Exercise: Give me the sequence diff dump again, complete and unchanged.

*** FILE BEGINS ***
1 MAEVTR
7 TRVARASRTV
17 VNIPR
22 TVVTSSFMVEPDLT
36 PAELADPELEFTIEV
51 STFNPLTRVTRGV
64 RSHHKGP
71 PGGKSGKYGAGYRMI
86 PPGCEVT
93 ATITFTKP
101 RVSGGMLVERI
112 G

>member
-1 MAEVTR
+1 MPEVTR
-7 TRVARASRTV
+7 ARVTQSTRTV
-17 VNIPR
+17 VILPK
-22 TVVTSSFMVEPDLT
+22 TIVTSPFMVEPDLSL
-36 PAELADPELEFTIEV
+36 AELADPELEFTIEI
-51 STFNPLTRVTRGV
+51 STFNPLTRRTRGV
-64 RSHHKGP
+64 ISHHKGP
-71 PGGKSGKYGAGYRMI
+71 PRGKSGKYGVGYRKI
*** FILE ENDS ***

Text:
1 MAEVTR
7 TRVARASRTV
17 VNIPR
22 TVVTSSFMVEPDLT
36 PAELADPELEFTIEV
51 STFNPLTRVTRGV
64 RSHHKGP
71 PGGKSGKYGAGYRMI
86 PPGCEVT
93 ATITFTKP
101 RVSGGMLVERI
112 G

>member
-1 MAEVTR
+1 MPEVTR
-7 TRVARASRTV
+7 ARVTQSTRTV
-17 VNIPR
+17 VILPK
-22 TVVTSSFMVEPDLT
+22 TIVTSPFMVEPDLSL
-36 PAELADPELEFTIEV
+36 AELADPELEFTIEI
-51 STFNPLTRVTRGV
+51 STFNPLTRRTRGV
-64 RSHHKGP
+64 ISHHKGP
-71 PGGKSGKYGAGYRMI
+71 PRGKSGKYGVGYRKI